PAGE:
CECIL CLUTTON’S comprehensive article on the evolution of the racing car from 1895 to 1908. which appears in this issue, will be digested with interest by those who study the history of racing, and will be found a compact source of reference in connection with the early development of the racing car. As a sequel to his painstaking compilation, Clutton has drawn up an analysis of racing successes over the years which his article embraces, and from this one learns that during the period the marques Panhard and Fiat stand out from the rest. Panhard was in the ascendant from 1895 to 1904 and Fiat in 1907 and 1908, although in the latter year Merceas certainly won the Grand Prix. The only serious challenger to the long run of Panhard victories was Mors, from 1899 to 1903. Richard Brescia, Darraeq, de Dietrich, Itala and Renault stand out above the remainder during this chapter of history. Panhard, however, ran in 37 races from 1895 to 1904 and occupied the first three places on no fewer than 02 occasions. Mercedes were somewhat in a class by themselves, performing consistently, but seldom spectacularly, from 1901 onwards and exercising a markedly greater influence on contemporary and subsequent design than their successes suggest. The ” scores ” of the various marques which raced during the period which Clutton is considering make instructive reading :—Panhard, ’22 wins, 23 seconds and 17 thirds ; Fiat, 6 wins, 5 seconds and 4 thirds ; Mors, 7 wins, 6 seconds and 3 thirds ; Richard Brescia, 3 wins, 1 second and O third ; Darracq, 3 wins, 3 seconds and third ; de Dietrich, 1 win, 2 seconds and 3 thirds ; Itala, 3 wins, 1 second and 3 thirds ; Renault, 2 wins, 1 second and third ; Mercedes, 3 wins, 2 seconds and 1 third ; Peugeot, 1 win, 4 seconds and 6 thirds ; I3ollee, 1 win, second and 1 third ; Clement-Bayard, O win, 2 seconds and 2 thirds ; Minerva, 1 win, 1 second and 1 third ; Isotta-Fraschini, 2 wins, O second and third ; Benz, 1 win, 3 seconds and
2 thirds. All that, my masters, was centuries ago, centuries ago. . . .
Querico, who has prepared cars for W. B. Scott, Charlie Martin, Austin Dobson, Shuttleworth and others amongst the ” big boys ” and whom lots of you will remember as a serious little man in a beret, with an old O.M. 4-seater, is working hard in the national .effort. In his spare time he has thought out, perfected and rather coniprehensively patented, a novel cylinder head which maintains a sound gas and water seal at the block without any form of gasket and without grinding the joint faces. He hopes to see it used, later on, for highly supercharged racing engines and aero-engines. Meanwhile he proves that it is quite practical for ordinary cars by using such a head on his 1932 Rover Ten saloon. The Ford Motor Company, Ltd., is interested. We met ” Query ” recently and it was not at all difficult to get hint going on Bugatti and Alfa-Romeo reminiscences, embracing British and Continental events and the doings of the Ferrari organisation. He echoed the wish of us all when he wistfully observed : ” If only it could all start happening again.” He is likely to relaunch Whincop on his racing career as soon as such a state of affairs comes about. with the ex-Shuttleworth twin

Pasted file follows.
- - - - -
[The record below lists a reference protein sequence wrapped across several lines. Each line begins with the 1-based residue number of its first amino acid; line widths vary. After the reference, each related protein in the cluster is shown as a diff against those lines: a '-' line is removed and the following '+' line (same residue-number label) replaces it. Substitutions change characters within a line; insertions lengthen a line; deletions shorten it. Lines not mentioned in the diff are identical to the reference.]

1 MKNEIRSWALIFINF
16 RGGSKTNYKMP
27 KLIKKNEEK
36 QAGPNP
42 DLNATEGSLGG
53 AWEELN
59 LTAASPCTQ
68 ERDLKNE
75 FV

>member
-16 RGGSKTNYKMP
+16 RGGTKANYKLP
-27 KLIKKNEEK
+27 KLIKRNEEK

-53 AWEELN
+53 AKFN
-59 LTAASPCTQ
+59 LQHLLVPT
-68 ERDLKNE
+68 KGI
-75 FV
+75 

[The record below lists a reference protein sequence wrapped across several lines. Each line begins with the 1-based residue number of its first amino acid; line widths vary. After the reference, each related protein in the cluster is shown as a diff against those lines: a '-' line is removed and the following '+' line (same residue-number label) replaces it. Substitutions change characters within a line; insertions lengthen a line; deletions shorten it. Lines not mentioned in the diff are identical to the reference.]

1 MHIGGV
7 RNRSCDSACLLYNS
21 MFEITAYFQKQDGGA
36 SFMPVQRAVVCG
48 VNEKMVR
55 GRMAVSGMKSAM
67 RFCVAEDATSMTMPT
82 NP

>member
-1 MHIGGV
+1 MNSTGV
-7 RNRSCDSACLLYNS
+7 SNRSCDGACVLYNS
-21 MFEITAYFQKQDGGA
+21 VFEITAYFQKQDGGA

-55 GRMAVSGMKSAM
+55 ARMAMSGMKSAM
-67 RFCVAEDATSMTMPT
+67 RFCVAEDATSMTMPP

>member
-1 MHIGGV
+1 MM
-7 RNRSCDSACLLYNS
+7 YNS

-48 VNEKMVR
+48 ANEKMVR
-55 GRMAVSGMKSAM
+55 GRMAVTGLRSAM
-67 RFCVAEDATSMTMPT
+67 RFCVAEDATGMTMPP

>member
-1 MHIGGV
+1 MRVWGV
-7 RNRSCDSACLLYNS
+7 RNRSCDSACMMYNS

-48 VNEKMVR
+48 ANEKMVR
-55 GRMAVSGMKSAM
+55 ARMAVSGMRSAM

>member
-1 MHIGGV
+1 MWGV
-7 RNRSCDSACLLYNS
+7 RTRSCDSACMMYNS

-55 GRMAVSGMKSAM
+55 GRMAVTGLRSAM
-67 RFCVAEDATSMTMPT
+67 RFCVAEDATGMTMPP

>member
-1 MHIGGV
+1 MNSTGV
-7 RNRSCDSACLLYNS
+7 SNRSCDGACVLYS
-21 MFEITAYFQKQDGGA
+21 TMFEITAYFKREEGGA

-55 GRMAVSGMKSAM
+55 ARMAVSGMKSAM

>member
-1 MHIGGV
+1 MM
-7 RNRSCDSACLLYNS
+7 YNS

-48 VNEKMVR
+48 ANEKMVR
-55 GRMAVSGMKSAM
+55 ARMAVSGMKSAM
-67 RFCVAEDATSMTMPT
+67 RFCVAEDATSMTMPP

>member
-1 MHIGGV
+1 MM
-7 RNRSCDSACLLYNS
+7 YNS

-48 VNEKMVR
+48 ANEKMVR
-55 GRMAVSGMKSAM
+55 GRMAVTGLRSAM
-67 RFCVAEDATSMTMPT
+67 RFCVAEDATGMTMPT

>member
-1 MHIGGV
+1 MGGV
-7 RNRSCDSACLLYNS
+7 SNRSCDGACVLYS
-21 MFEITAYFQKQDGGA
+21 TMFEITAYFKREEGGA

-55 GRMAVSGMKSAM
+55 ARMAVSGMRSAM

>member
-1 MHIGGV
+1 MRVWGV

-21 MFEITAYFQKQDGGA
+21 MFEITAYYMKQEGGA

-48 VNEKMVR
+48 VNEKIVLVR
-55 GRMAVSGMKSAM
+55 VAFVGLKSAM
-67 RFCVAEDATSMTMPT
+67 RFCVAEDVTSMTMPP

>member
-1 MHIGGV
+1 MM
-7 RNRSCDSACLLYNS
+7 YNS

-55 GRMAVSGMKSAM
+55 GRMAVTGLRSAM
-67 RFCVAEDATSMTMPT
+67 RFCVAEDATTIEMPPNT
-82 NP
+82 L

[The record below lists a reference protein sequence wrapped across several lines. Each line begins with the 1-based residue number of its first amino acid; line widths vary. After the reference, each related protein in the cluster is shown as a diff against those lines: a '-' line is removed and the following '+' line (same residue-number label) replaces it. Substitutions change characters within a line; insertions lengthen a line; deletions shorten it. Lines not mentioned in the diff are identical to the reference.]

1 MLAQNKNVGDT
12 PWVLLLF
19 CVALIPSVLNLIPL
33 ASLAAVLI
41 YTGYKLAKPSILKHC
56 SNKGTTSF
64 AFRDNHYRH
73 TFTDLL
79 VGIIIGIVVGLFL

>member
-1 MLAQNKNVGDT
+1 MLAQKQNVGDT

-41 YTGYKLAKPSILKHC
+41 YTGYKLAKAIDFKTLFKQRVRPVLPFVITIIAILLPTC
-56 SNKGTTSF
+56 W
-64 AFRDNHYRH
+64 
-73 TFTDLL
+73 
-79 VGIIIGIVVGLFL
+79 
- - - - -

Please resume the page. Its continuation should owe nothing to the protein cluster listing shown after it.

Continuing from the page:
o.h.e. 2.3-litre Bugati Whincop has recently had a complete racing outfit in Bugatti blue made for her by ” Uncle Lewis ” against that happy time, which is enthusiasm indeed.
When the late Barbara Bolster took her supercharged Morris Minor up Shelsley Walsh in 45.8 secs. she beat Mrs. Petre and was not herself beaten by 2 sees., as we wrongly stated last month. On this occasion the Morris did a very poor first run due to magneto trouble. No spare was available, but Mrs. Petre, who on her second run had made fastest time by a lady up to then, very sportingly lent the Scintilla magneto from the Austin. It was adapted to the Morris engine with difficulty, being wired down and the drive being considerably out of line, but it enabled
Barbara to do the best ladies’ run that day, wresting the Ladies’ Prize from the donor of the magneto ! The leaders of our Motor Industry are supposed to be singularly indifferent to the Sport, but in this instance Lords Austin and Nuffield, who were both present, derived much amusement from this extremely sporting gesture.